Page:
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Archaeo News 

16 August 2003
Did Oetzi die in boundary dispute?

DNA analysis of blood samples found on the clothing and equipment of 5,300-year-old Oetzi the Iceman suggests that at least four different people were involved in the events that led up to his death. Oetzi was discovered high in the Italian Alps in 1991 with a collection of weapons that included a bronze axe, bow, a quiver of arrows, a flint dagger and a smaller, sharper knife. X-ray examination in 2001 revealed that Oetzi had a flint arrowhead buried in his back, close to the lung. The entry wound had been stitched. At that time it was thought that the Iceman may have died as the result of a hunting accident. But the DNA patterns, together with what are thought to be defensive wounds on hands, wrists and rib cage, indicate that Oetzi may have been involved in a fatal skirmish after hunting in or close to the territory of a neighbouring, hostile, people.
     Traces of three different mitochondrial DNA sequences were found on Oetzi's flint dagger, on an arrowhead and on a broken shaft in his birch bark quiver. These traces, together with the defensive wounds, point to a conflict as the cause of death.
     Molecular archaeologist Dr. Tom Loy, of Queensland University in Brisbane Australia, carried out the DNA research, and has proposed that Oetzi specialised in hunting the high alpine passes for ibex and chamois. He was attacked in disputed boundary territory but fought back and inflicted some damage on his adversaries. "I think one of the things we could advance is that he shot at least two different people and retrieved his arrow, but then he shot at something else and missed, shattering his arrow," says Dr. Loy. He must have also defended himself with the flint dagger that was found clutched in his hand. A fourth DNA sample from the back of Oetzi's leather coat is taken as indication that he may have supported a companion on his shoulders after the fight. The companion tended his wounds and arranged his body and equipment after death.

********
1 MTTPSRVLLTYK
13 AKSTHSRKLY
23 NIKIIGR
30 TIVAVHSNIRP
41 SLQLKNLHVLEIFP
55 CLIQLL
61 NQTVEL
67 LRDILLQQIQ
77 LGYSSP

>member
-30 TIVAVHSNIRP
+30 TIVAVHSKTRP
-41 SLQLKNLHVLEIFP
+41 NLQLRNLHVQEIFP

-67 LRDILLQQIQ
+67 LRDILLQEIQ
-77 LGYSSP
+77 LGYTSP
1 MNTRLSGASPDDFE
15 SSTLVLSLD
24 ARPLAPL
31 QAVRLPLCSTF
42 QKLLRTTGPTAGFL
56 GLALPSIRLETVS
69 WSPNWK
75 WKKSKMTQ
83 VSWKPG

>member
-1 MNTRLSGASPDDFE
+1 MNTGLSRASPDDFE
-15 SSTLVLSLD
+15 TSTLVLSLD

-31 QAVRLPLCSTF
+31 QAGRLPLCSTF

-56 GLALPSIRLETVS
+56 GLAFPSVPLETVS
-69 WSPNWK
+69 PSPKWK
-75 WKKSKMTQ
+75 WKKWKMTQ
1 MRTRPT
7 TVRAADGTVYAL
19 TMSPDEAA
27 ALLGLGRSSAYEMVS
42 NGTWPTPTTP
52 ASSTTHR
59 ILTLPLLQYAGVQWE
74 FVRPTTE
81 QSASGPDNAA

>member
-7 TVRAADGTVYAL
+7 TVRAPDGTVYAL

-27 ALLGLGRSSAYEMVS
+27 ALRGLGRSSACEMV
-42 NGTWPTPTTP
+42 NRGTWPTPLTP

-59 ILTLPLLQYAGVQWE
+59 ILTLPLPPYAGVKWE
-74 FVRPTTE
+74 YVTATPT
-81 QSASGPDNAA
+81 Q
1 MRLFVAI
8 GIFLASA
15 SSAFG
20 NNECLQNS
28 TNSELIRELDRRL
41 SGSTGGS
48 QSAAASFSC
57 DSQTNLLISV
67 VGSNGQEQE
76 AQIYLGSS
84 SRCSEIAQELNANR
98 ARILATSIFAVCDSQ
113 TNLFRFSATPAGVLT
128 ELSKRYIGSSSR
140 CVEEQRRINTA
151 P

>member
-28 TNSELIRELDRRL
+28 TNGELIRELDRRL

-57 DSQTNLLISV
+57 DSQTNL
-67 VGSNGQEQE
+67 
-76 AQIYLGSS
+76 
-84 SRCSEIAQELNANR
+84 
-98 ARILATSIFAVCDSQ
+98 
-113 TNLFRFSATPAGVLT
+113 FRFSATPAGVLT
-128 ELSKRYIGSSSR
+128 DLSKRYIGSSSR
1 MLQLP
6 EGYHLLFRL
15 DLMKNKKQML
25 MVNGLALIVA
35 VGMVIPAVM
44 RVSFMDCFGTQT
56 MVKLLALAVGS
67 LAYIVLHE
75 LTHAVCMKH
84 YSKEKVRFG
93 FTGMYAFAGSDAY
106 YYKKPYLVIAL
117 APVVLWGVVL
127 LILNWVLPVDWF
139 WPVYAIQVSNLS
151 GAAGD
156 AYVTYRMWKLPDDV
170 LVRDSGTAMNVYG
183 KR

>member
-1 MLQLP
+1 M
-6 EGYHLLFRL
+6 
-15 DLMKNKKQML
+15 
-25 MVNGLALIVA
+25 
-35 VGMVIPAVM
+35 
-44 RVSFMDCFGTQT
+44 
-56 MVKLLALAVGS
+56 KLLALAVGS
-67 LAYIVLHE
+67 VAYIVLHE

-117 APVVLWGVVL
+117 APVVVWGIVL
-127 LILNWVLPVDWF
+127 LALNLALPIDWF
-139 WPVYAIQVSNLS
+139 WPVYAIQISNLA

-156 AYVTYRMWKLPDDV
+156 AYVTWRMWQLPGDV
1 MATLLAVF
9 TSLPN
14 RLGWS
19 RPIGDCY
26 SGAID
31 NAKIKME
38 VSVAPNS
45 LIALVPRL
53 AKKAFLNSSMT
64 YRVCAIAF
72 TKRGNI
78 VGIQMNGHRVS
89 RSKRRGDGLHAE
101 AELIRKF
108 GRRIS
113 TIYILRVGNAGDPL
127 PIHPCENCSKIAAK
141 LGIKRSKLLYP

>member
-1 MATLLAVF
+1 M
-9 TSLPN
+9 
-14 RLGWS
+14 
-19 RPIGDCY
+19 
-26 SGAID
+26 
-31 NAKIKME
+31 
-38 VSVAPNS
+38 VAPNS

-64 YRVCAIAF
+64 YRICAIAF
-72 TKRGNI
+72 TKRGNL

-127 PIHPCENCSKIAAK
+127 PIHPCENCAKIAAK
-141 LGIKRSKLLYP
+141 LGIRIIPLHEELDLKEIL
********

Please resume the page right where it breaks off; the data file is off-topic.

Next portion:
Dr. Loy explains: "His gear was stacked up neatly. He didn't keel over, although he was probably tired, exhausted and hurt like hell." The fact that he was found with his weapons and other equipment intact is seen as evidence that he died some time after the incident, otherwise his assailants would have retrieved these valuable items. Although the back wound would have been ultimately fatal, it is possible that he could have survived for 24 - 48 hours.
     No trace has yet been found of the Iceman's companion or assailants. But with the current heatwave melting icefields to an unprecedented extent, the chances of further discoveries have never been better. The South Tyrol Museum of Archaeology, Oetzi's final resting place, is organising an expedition to the high passes at the end of August in the hope of finding more clues to this Copper Age drama.

Sources: news.com.au (11 August 2003); Reuters, Independent, Guardian (13 August 2003)

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